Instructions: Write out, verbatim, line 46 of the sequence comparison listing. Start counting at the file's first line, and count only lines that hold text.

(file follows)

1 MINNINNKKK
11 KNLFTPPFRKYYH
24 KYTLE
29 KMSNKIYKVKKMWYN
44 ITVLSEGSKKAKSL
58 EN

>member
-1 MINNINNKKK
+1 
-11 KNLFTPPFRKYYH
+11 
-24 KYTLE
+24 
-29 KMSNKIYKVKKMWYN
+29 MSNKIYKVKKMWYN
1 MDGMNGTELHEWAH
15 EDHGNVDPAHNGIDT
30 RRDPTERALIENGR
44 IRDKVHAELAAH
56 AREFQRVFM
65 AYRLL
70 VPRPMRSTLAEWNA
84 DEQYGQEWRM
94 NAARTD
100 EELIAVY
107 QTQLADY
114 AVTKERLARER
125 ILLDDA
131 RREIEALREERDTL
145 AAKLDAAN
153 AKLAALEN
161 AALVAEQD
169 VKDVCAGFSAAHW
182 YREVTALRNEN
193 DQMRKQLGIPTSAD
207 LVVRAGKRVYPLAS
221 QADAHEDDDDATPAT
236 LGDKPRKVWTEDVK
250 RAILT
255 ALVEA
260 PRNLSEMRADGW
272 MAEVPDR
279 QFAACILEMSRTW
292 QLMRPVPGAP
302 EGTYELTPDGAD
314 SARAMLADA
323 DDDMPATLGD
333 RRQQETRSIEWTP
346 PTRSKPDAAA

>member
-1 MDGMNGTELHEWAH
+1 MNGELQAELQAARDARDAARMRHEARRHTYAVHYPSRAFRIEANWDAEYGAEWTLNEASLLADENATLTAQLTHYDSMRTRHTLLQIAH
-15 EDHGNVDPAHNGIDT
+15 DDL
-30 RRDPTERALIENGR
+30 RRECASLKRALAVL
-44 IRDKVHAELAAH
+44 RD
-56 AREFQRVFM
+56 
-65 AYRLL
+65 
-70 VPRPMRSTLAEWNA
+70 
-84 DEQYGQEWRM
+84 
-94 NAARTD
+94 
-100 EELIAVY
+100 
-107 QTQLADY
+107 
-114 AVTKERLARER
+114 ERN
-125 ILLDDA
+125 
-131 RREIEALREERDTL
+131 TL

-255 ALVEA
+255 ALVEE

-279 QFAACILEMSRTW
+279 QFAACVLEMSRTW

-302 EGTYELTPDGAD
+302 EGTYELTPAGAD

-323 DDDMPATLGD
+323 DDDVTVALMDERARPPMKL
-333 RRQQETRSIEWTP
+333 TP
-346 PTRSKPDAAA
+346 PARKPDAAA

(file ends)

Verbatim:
314 SARAMLADA